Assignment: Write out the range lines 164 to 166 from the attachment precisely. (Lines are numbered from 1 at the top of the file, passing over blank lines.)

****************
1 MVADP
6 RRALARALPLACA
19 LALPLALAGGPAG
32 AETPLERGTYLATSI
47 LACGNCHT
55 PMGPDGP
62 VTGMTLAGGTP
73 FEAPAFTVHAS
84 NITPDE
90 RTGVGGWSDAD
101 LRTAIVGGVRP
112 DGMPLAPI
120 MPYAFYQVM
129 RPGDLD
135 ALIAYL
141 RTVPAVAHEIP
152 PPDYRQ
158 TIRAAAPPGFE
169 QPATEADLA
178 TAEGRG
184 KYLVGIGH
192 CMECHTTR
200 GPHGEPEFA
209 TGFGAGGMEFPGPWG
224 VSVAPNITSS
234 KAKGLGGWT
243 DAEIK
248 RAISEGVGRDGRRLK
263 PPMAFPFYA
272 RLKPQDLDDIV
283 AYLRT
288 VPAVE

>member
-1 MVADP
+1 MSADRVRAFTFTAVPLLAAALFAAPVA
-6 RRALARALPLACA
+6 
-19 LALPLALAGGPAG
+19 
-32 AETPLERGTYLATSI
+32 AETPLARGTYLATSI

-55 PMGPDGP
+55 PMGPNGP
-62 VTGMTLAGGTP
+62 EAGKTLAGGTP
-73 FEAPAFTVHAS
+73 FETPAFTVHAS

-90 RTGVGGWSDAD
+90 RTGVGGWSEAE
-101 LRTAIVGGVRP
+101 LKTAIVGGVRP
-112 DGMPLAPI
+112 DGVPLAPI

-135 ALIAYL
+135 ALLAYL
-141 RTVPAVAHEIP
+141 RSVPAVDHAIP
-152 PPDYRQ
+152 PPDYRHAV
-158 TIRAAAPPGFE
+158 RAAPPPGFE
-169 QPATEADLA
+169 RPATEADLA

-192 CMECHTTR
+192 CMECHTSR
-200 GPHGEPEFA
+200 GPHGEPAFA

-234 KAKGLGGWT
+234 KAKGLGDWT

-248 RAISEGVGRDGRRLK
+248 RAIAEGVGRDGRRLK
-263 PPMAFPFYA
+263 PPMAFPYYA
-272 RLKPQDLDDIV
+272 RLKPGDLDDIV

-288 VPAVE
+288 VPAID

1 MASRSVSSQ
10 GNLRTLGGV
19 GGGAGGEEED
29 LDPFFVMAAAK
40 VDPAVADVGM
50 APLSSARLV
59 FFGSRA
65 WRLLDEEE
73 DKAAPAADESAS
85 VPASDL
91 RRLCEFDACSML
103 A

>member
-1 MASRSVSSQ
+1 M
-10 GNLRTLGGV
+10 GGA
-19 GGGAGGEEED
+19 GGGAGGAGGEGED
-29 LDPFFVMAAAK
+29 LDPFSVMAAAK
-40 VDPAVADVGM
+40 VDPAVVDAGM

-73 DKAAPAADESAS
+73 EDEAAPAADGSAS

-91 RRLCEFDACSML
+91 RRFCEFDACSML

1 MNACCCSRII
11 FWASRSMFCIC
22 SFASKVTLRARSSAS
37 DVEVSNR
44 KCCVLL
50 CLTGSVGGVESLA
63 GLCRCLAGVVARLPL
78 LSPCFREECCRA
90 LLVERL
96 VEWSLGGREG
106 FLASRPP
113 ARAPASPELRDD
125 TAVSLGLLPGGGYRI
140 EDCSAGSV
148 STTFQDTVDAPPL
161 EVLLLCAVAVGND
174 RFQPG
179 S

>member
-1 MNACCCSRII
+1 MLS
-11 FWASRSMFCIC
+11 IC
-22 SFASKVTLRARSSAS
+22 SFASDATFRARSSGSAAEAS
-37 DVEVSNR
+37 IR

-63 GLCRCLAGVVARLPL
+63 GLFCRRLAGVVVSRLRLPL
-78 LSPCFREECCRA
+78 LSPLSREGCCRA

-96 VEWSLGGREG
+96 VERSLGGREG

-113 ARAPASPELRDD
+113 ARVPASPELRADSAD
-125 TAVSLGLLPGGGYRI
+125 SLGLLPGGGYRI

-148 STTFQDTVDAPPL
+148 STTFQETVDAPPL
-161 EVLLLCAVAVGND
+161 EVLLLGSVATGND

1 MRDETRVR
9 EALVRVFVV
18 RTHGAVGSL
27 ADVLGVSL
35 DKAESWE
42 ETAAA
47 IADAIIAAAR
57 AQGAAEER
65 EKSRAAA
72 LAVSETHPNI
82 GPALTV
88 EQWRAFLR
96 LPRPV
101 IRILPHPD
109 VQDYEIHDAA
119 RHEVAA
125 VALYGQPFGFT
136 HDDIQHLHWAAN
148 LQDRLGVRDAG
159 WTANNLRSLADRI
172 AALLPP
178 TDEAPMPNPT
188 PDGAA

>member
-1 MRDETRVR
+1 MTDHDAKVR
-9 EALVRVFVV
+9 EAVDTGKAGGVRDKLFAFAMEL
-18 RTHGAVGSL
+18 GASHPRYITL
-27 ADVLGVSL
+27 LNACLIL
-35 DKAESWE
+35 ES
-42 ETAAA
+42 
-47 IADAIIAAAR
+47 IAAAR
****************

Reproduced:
148 LQDRLGVRDAG
159 WTANNLRSLADRI
172 AALLPP